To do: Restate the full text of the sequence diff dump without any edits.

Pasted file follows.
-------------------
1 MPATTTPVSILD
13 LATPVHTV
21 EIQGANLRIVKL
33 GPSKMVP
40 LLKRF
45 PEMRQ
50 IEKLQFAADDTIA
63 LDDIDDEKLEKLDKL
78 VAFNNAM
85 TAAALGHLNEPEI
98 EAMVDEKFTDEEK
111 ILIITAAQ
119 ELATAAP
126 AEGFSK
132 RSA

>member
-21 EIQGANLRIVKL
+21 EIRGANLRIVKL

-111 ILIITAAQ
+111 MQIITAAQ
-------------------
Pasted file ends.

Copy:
1 MPATTTPVSILD
13 LATPVHTV
21 EIQGANLRIVKL
33 GPSKMVP
40 LLKRF
45 PEMRQ
50 IEKLQFAADDTIA
63 LDDIDDEKLEKLDKL
78 VAFNNAM
85 TAAALGHLNEPEI
98 EAMVDEKFTDEEK
111 ILIITAAQ
119 ELATAAP
126 AEGFSK
132 RSA

>member
-21 EIQGANLRIVKL
+21 EIRGANLRIVKL

-111 ILIITAAQ
+111 MQIITAAQ